Ask Italian has apologised for misleading customers over wrongly labelling a popular lobster dish at the 110 sites across the mid-market chain.
The brand, owned by Azzurri Restaurants, was fined £40,000 by Swansea Magistrates after pleading guilty to selling a food with a misleading label between December 2016 and March 2019, contrary to the Food Safety Act 1990.
Swansea Council brought the case to court after a £14.95 dish described as Aragosta e Gamberoni (lobster and king prawns) was found to be made from a 70p lobster and fish mix.
The lack of lobster in the dish was spotted by a trading standards officer during a routine visit to a branch in the city centre. Swansea Magistrates Court heard consumers had been "misled" about the true nature of the dish and its cheap ingredients - but the company insisted it was a "labelling mistake", and there was no intention to deceive.
Lee Reynolds, prosecuting on behalf of the local authority, said the issue came to light after an inspector visited Ask on Swansea 's Wind Street in March 2019.
He explained the council officer selected a dish with the menu description of "lobster and king prawns in a creamy tomato sauce with a hint of chilli" - and asked to see the ingredients.
The barrister said the officer was shown the raw ingredients, but to her "it did not look like or resemble lobster meat" so she asked to see the original packaging. When the inspector was shown the pack it turned out to be something called Lobster Sensations, which described itself as: "A delicious blend of real lobster and lobster flavoured seafood made with surimi, a fully cooked fish protein".
The actual lobster content of the frozen sensation is 35%, with a similar amount of white fish, and other ingredients including potato starch and soy protein.
Reynolds said the projected sales of Aragosta e Gamberoni nationwide totalled around £3m.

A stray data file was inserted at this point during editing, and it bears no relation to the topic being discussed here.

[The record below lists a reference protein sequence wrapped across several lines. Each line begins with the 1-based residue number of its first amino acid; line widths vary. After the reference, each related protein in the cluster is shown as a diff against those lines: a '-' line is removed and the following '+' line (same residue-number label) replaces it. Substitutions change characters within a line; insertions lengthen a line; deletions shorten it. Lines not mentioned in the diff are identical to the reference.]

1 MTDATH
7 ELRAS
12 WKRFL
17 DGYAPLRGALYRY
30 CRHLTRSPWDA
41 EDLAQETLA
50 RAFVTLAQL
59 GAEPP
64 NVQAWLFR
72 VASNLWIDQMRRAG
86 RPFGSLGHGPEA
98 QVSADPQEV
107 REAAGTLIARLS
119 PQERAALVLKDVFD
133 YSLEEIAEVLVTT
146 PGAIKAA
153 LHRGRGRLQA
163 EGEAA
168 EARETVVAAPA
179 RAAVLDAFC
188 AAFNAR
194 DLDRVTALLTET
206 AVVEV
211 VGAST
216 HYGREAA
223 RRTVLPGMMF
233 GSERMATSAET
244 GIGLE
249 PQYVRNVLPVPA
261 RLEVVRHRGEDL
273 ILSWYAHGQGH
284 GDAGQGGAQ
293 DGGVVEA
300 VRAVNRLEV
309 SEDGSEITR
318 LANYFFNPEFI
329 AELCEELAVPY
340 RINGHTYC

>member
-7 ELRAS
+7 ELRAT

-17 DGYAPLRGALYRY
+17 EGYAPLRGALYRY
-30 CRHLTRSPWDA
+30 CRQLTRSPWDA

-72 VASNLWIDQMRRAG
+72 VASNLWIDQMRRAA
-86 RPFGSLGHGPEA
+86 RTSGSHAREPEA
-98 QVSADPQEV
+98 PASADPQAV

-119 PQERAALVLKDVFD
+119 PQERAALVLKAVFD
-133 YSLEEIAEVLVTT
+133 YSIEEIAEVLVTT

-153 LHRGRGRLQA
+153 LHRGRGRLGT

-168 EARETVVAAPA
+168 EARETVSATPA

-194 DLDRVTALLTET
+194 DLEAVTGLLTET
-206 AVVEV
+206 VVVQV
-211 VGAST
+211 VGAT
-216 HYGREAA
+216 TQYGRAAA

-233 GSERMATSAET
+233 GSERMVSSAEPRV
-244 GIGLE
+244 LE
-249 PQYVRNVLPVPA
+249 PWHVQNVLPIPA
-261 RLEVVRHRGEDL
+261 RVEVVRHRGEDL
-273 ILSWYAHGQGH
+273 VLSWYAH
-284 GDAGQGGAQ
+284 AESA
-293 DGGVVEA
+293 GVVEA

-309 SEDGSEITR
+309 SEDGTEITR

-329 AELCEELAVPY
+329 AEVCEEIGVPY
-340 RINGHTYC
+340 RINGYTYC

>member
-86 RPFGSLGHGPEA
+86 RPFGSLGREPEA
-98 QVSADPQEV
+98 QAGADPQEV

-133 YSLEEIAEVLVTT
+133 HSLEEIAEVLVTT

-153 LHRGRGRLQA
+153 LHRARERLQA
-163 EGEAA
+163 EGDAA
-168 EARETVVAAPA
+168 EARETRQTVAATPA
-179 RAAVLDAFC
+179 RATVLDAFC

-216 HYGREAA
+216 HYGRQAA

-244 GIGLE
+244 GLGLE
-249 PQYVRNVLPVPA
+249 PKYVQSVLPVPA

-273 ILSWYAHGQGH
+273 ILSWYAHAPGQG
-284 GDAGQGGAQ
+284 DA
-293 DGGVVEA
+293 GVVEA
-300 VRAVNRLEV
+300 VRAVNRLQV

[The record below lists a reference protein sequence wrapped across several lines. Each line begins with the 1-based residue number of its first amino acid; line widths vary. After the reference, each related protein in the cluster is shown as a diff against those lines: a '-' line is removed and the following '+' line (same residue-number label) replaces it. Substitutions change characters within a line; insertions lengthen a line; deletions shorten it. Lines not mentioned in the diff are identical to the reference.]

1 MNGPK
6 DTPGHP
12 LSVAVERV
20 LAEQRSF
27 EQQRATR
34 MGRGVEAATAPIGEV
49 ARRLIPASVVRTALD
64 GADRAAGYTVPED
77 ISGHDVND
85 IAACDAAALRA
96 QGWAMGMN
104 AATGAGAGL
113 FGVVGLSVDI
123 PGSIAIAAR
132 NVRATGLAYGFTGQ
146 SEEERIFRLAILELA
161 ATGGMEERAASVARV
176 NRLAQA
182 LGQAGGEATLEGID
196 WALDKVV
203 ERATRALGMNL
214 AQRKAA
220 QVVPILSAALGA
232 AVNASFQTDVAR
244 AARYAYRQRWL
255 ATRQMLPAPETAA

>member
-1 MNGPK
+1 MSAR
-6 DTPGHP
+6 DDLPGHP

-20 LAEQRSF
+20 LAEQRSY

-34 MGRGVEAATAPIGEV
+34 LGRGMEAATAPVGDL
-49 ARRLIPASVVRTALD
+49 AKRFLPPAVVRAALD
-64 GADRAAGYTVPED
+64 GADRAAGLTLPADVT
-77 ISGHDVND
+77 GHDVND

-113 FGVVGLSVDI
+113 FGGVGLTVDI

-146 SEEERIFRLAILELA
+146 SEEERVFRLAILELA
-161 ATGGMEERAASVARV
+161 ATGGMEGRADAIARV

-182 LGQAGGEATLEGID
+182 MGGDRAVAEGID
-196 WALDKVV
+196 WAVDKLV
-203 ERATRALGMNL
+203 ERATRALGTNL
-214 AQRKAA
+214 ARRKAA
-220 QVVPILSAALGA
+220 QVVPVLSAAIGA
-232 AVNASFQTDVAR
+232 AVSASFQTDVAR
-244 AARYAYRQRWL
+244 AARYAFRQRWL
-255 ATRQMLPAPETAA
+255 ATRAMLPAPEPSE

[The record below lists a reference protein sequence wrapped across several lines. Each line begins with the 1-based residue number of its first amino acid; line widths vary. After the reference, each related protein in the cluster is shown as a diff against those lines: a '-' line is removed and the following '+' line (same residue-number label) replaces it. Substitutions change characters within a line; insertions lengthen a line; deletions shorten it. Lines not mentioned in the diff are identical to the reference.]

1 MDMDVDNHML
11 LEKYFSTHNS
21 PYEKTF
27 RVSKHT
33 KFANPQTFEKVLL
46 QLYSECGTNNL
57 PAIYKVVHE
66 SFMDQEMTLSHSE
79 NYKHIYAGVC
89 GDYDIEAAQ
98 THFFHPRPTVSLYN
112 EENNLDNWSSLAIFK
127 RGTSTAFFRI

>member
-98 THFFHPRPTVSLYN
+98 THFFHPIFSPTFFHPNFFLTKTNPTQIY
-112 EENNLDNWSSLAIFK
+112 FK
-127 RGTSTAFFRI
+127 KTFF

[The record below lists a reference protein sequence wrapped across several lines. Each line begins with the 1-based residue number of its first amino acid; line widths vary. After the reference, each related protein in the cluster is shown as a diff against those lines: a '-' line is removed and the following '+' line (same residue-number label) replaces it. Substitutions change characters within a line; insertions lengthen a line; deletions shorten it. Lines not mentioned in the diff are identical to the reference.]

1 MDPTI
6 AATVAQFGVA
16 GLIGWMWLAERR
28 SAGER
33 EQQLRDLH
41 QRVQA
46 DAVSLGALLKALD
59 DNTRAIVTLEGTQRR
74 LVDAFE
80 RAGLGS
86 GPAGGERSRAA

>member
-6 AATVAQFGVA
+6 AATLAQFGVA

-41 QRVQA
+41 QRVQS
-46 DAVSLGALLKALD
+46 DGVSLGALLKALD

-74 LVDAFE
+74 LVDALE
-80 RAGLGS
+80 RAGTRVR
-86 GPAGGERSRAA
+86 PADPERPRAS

He said: "This was being sold as lobster throughout the national chain of restaurants. We say consumers did not get what the consumer was entitled to expect when ordering the dish. They were not receiving, we say, proper lobster."
He conceded while the description had been "misleading", there was little or no risk to safety.
Reynolds added the cost of buying frozen lobster to make the dish would have been £12.60 per 100 grams, while the cost of the lobster mix was £1.40 per 100 grams. The overall cost of ingredients for the lobster and prawn dish was £2.84, of which the mixed seafood product made up 70p.
The court heard that once the council raised the issue with the company, the dish in question was removed from menus around the country.
Oliver Campbell, representing Azzurri Restaurants, said the firm apologised for, and regretted, the "error" it had made.
He said it had been a "mistake in the description given to the dish” and "strongly denied" there had been a financial motivation behind the offending.
District judge Neale Thomas believed the way the dish had been described on the menu by the firm was a "deliberate action", and that it "falsely represented" the nature of the food.
But he said he was not convinced there was "evidence of profiteering" by the company in its actions.
Giving Azzurri Restaurants a one-third discount for its guilty plea, he fined the firm £40,000.
The district judge said Swansea Council was to be commended for uncovering the issue.
A spokesperson for Ask Italian, which had a turnover of £94m a year, later told The Caterer that it took any matter involving its food and restaurant “extremely seriously”, including the charge relating to the menu description of the Aragosta e Gamberoni dish.
“Every one of our dishes goes through robust research, testing, training and review, with many receiving awards. In this case we made a genuine mistake in the incomplete naming of the dish for which we are very sorry.
“We had no intention of misleading our customers. Immediately after we became aware of the issue, the fresh pasta dish in question was replaced by the Pasta Fresca King Prawn and Crayfish dish.
“We also ensured our team refreshed their training in labelling legislation and we continue to invest in state-of-the-art systems and processes to ensure compliance.”